Happy Days, Marriage, and Running

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My husband just celebrated his 33rd birthday this past weekend, and I couldn’t help but reflect on my life with him. I attribute so much of how easy marriage feels to Jon’s personality and constant pursuit of growth. We’ve been married 7+ years, and while we’ve had seasons where we both grew, it’s always been a team effort and I always trusted that things were going to get better through the trials. We’ve had 7 years to get to this place, and it’s pretty great.

We were talking last night, and Jon said that before he responds to adversity, he always tries to determine if it’s worth getting rattled over. He applies this in his career and personal life, and I think it’s such a good approach. We already have so many demands and stresses on our lives; why add more stress than is needed? If we just stop and think before responding, often we might decide to relax and let a few more things go.

This blog is about running, and there is so much application here.  How many times do we get caught up in our training plan, adding up the miles, and tracking all of the paces?  Injuries pretty quickly put things into perspective, as do lousy races (been there, done that).  Jon is absolutely excellent at what he does, but he is one of the most easy going and fun people to be around. He is most definitely my happy place. It’s a good reminder to me that I can still pursue big things without getting too caught up in rules and the plan (toddlers are also a good reminder of that–ha!). Thankfully I have a husband who supports my pursuit of big things and stands in as cheerleader, pacer, crew member, etc when I need him.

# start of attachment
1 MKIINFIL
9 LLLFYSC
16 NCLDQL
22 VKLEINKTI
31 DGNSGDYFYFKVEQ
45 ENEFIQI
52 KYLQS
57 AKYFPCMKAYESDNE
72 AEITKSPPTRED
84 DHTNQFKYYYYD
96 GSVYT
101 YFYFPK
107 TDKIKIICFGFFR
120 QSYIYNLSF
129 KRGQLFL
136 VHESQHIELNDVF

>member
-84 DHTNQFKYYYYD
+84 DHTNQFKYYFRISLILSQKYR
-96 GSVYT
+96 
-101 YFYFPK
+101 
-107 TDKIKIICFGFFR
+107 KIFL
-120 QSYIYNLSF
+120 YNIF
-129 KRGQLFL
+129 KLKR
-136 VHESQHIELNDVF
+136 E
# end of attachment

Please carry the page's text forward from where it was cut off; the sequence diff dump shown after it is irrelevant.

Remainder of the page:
Running, just like marriage, has the moments where you are thrilled to be alive, and the days when you put in the work because you know that the outcome is so incredibly worth it. Cadence somehow learned “happy birthday to you” as “happy day to you” and I think it’s perfect. Every day is a happy day. 🙂

P.S. My parents just celebrated their 40th (FORTIETH) wedding anniversary!  Talk about an example!

Have you learned a lot about yourself through marriage? Does your partner support your running?

Easy Peasy: training with easy days

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Whew! 💦 I never thought I’d say this, but I’m ready for winter.☀️Today was a fartlek workout day that ended up being 13 miles round and round my favorite hilly park.🏃‍♀️By the time I was passing the same (walking) people the 5th and 6th time, they started cheering for me. 😂 And I got home just in time for my husband to hand off a dressed and fed baby so I could rush off to daycare drop off and work. ❤️ Have I mentioned that I have the best husband who shows me love by supporting my crazy running passion?! 😍

If you’ve followed along with my journey this past summer, you know that I’ve changed up my approach to training and I’ve decided to go coach-less for right now. The biggest change in my training approach is that instead of doing practically all of my runs at intensity with my former coach, I now have easy runs in my schedule too. I do about 3 harder effort runs a week and all of the rest are easy. Today was a fartlek run, which is a harder effort, but tomorrow, I’ll be back to easy to let my body recover.

It’s been a bit of a transition for me to embrace and understand what truly feels easy, but it’s starting to feel more normal. And get this, I’m a lot happier. My weeks don’t feel like they drag on from workout to workout (every single day), and I have margin to be flexible and run with the stroller or exchange a run for cross training if I feel like it.